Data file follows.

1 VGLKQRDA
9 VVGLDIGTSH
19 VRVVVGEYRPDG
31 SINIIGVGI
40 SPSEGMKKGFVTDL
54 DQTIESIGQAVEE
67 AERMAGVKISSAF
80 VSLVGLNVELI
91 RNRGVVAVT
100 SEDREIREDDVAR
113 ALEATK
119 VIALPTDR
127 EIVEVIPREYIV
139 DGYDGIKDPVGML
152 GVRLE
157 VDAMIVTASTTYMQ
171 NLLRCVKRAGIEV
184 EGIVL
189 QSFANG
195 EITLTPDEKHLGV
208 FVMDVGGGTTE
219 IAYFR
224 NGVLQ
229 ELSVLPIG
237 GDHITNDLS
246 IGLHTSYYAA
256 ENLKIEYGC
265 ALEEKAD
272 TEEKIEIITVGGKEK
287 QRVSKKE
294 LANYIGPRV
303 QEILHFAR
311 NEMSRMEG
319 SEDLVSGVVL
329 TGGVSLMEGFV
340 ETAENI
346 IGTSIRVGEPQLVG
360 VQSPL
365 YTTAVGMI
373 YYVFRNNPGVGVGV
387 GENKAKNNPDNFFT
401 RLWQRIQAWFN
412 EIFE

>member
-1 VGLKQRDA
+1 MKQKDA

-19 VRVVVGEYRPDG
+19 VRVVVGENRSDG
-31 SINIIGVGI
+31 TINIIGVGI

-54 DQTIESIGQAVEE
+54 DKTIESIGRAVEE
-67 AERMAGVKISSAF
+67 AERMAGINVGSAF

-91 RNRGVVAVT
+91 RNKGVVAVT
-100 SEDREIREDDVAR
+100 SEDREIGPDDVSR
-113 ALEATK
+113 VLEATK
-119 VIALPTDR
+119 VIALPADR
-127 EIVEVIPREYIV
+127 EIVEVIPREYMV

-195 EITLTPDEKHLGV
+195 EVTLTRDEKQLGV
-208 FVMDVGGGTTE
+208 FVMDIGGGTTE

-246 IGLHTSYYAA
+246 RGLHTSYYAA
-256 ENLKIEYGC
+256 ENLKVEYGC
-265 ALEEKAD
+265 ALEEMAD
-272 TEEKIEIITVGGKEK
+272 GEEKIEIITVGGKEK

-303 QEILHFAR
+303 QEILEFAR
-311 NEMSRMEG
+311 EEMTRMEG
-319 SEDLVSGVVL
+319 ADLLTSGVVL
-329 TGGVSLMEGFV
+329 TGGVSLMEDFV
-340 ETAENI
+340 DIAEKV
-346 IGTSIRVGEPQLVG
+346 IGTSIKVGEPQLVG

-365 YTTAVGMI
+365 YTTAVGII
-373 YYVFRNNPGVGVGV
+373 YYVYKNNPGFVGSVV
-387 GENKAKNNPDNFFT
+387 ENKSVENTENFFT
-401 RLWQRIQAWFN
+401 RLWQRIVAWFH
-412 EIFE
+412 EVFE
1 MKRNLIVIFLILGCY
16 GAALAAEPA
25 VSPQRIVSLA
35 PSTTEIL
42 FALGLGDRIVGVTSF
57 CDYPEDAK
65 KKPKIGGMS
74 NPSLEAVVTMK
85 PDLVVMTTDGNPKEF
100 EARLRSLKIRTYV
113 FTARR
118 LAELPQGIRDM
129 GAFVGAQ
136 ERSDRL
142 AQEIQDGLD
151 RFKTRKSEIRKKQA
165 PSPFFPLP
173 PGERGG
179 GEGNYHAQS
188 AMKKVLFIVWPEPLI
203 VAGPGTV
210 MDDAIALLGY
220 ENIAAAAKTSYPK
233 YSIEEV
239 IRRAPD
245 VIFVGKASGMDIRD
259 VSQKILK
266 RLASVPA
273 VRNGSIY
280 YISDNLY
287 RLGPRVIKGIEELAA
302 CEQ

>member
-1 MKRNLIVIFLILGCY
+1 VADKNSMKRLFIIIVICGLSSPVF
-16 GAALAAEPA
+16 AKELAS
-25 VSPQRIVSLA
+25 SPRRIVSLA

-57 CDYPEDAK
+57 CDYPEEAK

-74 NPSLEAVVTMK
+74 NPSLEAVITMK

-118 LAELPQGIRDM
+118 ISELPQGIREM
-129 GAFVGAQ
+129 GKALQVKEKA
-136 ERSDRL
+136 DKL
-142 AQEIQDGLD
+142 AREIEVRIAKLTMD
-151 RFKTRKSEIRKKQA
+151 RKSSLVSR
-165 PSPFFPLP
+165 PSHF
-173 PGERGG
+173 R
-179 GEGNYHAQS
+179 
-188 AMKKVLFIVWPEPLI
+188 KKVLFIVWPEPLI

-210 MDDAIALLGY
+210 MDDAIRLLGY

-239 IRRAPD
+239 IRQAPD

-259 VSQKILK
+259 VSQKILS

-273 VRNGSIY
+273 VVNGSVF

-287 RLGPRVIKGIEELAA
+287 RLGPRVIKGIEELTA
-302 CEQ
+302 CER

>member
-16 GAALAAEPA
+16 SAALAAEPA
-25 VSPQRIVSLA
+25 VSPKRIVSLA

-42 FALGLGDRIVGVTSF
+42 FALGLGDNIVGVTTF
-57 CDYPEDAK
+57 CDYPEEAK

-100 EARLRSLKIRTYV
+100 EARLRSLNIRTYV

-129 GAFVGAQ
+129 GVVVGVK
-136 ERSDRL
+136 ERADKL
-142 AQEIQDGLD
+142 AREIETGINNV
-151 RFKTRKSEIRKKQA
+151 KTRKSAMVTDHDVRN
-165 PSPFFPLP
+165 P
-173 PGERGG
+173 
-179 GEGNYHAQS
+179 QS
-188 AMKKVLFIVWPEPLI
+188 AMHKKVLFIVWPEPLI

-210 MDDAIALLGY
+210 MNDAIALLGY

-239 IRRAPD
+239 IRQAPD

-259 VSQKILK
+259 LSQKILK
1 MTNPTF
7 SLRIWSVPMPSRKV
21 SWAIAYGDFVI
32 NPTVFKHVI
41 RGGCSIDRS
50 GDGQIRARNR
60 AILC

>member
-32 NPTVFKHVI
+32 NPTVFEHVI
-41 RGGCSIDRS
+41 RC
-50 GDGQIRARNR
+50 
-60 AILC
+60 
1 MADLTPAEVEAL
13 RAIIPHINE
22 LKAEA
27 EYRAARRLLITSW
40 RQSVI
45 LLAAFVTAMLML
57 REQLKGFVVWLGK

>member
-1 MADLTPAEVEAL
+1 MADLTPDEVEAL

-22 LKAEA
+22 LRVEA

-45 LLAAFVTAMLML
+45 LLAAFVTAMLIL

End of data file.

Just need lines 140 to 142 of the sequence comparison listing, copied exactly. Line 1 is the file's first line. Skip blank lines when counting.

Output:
-74 NPSLEAVVTMK
+74 NPSLEAVITMK

-118 LAELPQGIRDM